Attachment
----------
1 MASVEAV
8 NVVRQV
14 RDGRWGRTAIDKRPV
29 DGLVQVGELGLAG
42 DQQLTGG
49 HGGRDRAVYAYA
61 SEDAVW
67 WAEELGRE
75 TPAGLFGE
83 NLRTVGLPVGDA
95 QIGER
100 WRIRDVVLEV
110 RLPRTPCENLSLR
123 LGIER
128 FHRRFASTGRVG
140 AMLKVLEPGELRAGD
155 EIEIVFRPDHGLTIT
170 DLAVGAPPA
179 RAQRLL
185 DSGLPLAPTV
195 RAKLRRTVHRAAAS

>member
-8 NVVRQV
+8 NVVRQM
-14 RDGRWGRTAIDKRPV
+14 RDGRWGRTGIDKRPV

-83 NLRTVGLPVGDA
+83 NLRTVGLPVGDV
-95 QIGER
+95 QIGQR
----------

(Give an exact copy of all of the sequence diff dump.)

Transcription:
1 MASVEAV
8 NVVRQV
14 RDGRWGRTAIDKRPV
29 DGLVQVGELGLAG
42 DQQLTGG
49 HGGRDRAVYAYA
61 SEDAVW
67 WAEELGRE
75 TPAGLFGE
83 NLRTVGLPVGDA
95 QIGER
100 WRIRDVVLEV
110 RLPRTPCENLSLR
123 LGIER
128 FHRRFASTGRVG
140 AMLKVLEPGELRAGD
155 EIEIVFRPDHGLTIT
170 DLAVGAPPA
179 RAQRLL
185 DSGLPLAPTV
195 RAKLRRTVHRAAAS

>member
-8 NVVRQV
+8 NVVRQM
-14 RDGRWGRTAIDKRPV
+14 RDGRWGRTGIDKRPV

-83 NLRTVGLPVGDA
+83 NLRTVGLPVGDV
-95 QIGER
+95 QIGQR